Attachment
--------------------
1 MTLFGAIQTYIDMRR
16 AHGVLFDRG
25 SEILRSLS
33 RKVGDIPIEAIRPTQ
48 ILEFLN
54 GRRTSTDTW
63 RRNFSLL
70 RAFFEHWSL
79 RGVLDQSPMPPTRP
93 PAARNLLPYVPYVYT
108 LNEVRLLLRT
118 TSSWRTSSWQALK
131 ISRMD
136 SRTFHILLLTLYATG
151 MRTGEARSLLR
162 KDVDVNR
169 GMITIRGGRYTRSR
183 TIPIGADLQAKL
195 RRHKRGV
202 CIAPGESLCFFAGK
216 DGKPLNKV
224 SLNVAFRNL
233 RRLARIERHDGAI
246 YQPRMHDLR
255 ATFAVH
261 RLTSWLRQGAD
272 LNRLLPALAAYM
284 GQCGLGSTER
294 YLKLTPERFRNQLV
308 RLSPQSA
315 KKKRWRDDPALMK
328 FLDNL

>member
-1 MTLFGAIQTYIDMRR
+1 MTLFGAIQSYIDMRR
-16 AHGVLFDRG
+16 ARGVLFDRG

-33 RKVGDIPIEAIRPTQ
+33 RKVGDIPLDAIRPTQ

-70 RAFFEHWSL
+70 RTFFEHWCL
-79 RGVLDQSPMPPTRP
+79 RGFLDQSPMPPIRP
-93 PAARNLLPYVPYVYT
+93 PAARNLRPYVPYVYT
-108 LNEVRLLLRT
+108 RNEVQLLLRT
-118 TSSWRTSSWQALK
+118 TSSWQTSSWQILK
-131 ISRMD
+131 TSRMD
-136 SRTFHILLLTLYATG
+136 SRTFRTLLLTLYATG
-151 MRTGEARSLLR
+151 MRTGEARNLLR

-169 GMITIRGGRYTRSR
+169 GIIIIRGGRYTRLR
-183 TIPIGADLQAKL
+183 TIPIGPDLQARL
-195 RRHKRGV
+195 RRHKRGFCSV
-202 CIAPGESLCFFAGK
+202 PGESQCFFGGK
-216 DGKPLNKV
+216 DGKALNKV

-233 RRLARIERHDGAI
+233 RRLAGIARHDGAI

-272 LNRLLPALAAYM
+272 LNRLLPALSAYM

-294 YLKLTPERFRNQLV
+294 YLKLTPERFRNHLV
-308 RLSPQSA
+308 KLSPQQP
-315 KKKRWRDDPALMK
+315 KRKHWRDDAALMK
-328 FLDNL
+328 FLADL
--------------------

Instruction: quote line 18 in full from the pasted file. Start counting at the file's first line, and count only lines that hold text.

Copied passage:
183 TIPIGADLQAKL